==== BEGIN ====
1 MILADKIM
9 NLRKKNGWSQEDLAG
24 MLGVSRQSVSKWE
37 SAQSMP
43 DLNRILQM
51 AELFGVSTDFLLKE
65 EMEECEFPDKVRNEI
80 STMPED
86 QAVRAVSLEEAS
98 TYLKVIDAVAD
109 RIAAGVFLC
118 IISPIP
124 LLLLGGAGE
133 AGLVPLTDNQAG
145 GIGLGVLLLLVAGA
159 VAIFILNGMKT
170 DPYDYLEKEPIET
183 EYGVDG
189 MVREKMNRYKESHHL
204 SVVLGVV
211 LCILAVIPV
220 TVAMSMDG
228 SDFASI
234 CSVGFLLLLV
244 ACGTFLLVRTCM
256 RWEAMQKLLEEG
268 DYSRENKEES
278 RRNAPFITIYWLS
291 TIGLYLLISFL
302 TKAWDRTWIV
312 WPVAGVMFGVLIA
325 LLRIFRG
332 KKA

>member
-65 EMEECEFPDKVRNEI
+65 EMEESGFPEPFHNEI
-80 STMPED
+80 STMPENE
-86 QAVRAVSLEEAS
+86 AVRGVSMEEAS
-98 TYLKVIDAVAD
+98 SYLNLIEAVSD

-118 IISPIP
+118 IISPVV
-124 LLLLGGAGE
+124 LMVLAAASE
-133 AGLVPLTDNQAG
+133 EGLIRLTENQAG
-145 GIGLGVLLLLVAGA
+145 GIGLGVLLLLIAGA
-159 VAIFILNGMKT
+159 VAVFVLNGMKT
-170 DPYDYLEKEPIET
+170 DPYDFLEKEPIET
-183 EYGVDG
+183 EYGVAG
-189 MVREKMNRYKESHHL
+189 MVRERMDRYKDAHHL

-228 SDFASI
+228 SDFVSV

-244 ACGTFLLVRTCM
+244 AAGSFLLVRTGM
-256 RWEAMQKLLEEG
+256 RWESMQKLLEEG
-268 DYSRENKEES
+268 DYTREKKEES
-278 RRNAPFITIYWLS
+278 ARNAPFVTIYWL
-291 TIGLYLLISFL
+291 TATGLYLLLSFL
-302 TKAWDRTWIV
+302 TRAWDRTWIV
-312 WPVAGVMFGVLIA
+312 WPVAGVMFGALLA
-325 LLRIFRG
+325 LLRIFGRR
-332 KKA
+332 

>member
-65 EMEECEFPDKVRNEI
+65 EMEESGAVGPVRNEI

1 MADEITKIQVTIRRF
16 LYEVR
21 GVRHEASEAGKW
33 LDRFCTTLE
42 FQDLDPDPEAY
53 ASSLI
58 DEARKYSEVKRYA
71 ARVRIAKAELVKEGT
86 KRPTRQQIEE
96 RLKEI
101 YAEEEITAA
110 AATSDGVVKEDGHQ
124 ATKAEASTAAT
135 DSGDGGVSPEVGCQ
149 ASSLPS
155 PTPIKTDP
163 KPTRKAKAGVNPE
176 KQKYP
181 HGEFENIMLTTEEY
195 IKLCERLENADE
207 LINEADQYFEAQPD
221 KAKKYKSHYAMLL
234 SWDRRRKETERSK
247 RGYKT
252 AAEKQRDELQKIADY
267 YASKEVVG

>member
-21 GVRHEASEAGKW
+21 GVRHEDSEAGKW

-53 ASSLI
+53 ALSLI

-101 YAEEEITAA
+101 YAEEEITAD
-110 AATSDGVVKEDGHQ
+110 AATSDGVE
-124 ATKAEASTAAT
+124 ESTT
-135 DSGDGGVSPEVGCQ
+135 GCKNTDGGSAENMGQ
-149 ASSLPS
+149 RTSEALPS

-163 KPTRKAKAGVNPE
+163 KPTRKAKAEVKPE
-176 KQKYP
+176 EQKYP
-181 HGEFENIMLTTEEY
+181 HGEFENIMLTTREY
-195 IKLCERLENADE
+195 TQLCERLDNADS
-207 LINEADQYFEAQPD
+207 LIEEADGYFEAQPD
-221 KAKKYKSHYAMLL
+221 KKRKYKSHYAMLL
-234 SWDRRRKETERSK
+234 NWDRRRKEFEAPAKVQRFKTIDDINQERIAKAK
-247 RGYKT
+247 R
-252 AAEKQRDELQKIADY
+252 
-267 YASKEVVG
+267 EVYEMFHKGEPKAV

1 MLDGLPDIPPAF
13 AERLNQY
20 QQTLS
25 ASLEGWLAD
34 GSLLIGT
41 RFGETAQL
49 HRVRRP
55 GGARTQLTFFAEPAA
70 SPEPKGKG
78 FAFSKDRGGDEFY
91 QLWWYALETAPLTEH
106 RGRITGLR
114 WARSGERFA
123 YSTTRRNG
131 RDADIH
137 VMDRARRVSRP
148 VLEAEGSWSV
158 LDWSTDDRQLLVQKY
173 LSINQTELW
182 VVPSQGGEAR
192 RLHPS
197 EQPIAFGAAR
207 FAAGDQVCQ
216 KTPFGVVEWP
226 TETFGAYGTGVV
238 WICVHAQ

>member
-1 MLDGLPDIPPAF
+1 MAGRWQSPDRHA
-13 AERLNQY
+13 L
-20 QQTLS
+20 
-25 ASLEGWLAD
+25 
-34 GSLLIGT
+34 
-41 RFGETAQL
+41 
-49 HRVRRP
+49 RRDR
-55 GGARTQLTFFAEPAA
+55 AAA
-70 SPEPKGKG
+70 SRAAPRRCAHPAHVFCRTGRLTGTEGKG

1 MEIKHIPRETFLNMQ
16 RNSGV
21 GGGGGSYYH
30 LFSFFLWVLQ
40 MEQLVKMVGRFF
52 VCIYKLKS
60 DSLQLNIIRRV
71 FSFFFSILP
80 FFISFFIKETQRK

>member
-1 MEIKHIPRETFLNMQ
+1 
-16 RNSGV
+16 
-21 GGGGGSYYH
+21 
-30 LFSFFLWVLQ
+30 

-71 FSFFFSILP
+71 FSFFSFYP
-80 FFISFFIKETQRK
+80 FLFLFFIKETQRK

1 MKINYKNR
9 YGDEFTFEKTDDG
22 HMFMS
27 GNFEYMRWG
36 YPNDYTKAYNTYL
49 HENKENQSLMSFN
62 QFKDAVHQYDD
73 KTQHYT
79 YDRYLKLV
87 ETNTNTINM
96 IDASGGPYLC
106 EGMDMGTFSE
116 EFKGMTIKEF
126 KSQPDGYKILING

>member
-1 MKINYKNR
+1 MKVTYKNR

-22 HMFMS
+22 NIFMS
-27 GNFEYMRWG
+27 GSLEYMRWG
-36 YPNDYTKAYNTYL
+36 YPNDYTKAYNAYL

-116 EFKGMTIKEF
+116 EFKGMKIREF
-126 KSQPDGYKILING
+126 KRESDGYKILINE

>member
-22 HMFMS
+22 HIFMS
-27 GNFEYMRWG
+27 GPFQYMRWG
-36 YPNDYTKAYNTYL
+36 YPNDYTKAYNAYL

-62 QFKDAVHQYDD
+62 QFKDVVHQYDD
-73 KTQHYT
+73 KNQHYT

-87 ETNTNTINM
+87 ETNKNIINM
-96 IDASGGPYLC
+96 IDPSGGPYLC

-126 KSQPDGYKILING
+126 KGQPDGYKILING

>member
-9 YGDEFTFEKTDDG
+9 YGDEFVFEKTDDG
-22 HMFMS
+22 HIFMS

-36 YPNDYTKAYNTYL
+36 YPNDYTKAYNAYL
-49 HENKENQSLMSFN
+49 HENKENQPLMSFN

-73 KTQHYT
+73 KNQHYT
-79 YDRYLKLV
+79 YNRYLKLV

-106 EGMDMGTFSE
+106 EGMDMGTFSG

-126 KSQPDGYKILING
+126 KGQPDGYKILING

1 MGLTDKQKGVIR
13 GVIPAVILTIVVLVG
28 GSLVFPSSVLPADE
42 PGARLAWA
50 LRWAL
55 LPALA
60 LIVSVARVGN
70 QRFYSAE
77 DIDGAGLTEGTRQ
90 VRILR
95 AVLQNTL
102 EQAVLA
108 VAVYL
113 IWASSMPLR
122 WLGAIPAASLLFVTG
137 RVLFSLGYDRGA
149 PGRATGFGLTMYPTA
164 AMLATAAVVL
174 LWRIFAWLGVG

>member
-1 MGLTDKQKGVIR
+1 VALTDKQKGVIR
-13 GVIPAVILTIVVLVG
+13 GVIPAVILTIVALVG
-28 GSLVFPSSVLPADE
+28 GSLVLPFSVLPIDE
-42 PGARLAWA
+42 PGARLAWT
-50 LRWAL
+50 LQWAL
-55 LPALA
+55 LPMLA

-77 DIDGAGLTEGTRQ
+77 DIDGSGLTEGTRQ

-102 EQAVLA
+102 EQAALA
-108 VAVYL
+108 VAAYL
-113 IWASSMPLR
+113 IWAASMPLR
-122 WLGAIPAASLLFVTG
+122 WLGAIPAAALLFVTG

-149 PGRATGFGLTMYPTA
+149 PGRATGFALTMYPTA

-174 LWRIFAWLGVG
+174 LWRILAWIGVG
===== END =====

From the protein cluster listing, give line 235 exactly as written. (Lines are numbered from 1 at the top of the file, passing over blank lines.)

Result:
-126 KSQPDGYKILING